Purdue Univ. President Mitch Daniels will "likely have a role in upcoming changes to the NCAA structure -- possibly a football-only division comprising at least the five major conferences that would provide more academic and financial support to athletes," according to Mike Carmin of the Lafayette JOURNAL & COURIER. Daniels said, "There will probably be some ratification of reality at some point. The NCAA couldn’t drag the members of these conferences back into some other arrangement if it wanted to. They don’t have the authority or the clout." He added, "At some point, it might be better if the official and formal structures match up to the reality as opposed to the pretense." Daniels said of paying student-athletes, "There’s a lot of things in the last year in which my views have evolved and changed a lot. This may be one. If you asked me that question a year or two or maybe five years ago, ‘No, are you kidding?’ ... It is very difficult to say that the young people whose efforts and the risks they take are making huge money for others shouldn’t somehow be compensated. Not doing it in some places leads young people to do things that break rules." Carmin wrote of Daniels' involvement with Purdue athletics, "He understands the importance of a strong and stable athletic department and how it can benefit the overall well-being of the university." But issues regarding athletics "don’t consume Daniels’ daily or weekly schedule." Daniels "meets regularly" with AD Morgan Burke, calling him "very well organized." Daniels said of Burke, "A good, button-up guy. I trust him. If there’s something important, I’m going to know about it in a timely way" (Lafayette JOURNAL & COURIER, 8/11).
Critics "contend there is only way to only one way to restore the NCAA's tattered image: Find a new president," according to Michael Marot of the AP. Univ. of Oklahoma Senior Associate AD/Academics Gerald Gurney said of NCAA President Mark Emmert, "He should have been gone yesterday, as far as I'm concerned. He's absolutely unable to get anything through the NCAA system." But Marot wrote Emmert has "ignored the growing calls for his resignation and he doesn't sound like a man planning to leave any time soon." Emmert said, "Have I done things in ways that were inappropriate or frustrated people by mistakes I have made? Of course. But that doesn't mean that I'm going to stop doing these things. That's not the way I operate" (AP, 8/9). ESPN analyst Jay Bilas said of Emmert's decision that the NCAA's e-commerce site would stop selling school-related merchandise, "It's wrong for the NCAA membership to sell players while restricting them, whether it's jerseys, video games, or media rights. Emmert's statement was simply that the NCAA office was stopping these sales because it's wrong and hypocritical, not that the NCAA membership -- which we are constantly told is the NCAA -- is stopping. It's a shell game. ... The NCAA office isn't doing it anymore, but the schools are. So Emmert's statement was mostly cosmetic, in my view" (SI.com, 8/11).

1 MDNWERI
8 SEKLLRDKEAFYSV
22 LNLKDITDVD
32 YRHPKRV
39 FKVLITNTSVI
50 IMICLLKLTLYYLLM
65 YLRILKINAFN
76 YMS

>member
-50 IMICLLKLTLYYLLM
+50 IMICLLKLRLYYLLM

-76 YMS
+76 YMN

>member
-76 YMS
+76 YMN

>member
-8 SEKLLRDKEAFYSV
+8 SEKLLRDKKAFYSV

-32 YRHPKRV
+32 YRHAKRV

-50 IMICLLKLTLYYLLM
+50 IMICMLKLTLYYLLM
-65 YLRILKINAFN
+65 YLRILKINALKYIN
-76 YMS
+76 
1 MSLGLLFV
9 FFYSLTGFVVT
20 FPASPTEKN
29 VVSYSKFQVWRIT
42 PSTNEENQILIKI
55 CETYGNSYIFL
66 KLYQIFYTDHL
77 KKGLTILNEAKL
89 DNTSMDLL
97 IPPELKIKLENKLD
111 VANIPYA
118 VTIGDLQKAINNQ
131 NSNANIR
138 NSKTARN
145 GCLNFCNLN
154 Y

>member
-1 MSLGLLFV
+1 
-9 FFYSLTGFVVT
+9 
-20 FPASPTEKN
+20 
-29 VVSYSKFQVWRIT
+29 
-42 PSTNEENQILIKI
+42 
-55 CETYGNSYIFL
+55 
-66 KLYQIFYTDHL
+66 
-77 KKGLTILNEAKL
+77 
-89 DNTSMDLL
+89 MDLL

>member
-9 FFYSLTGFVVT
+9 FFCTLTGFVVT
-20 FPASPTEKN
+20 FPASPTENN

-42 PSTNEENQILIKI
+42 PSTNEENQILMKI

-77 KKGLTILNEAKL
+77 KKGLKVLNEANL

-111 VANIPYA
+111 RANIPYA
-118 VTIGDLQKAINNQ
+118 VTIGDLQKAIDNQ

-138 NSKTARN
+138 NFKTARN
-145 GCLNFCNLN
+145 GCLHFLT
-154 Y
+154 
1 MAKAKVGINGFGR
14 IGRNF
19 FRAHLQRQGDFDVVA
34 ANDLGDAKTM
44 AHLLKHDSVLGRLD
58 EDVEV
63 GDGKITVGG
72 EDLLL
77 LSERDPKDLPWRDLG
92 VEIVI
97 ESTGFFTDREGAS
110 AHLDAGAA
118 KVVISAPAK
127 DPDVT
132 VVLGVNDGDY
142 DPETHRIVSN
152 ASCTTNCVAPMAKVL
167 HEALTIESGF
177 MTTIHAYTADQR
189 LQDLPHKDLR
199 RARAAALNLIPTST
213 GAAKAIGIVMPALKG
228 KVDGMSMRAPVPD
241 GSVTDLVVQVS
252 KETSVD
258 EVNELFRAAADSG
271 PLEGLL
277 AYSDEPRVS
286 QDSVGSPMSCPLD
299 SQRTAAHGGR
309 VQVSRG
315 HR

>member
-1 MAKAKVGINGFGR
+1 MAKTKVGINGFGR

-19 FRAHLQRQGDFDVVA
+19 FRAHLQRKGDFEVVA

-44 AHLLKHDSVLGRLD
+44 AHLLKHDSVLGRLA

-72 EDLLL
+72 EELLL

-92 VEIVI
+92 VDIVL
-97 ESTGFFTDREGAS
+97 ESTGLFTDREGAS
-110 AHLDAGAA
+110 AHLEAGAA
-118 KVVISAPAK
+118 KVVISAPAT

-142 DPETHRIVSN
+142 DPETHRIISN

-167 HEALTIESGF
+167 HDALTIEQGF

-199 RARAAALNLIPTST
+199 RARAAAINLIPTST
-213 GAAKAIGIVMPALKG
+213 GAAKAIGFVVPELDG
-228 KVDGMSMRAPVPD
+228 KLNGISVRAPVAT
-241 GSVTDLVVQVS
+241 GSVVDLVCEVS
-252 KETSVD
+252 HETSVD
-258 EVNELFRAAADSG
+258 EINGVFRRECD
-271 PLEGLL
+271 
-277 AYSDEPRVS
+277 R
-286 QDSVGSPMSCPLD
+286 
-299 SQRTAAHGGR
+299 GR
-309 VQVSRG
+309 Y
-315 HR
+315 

GET RICH SCHEMES? ESPN.com's Kristi Dosh reported the Texas A&M Univ. athletic department "received just $59,690 for jersey sales last year." That number "isn't just football, either," as it "includes basketball, baseball, cycling and all other jersey sales." The "bottom line is that athletic departments aren't getting rich off jersey sales." Texas A&M receives just 10% of the "wholesale price for jerseys under its contract" with adidas, and jersey sales accounted for just 1.53% of the school's licensing revenue last fiscal year. Out of the total of $3.9M, the "largest source of revenue was $750,000 in men's T-shirt sales" (ESPN.com, 8/9). SPORTSBUSINESS JOURNAL's Michael Smith reports Texas A&M "sold a school-record" $70M worth of licensed merchandise during FY '12-13. Texas A&M's gross royalties "grew to an all-time high" of $3.9M in '12-13, the school's first year in the SEC. Licensing revenue over the last two years "has shot up" from $2.6M to nearly $4M, and over the last five years "has more than doubled" from $1.9M (SPORTSBUSINESS JOURNAL, 8/12 issue).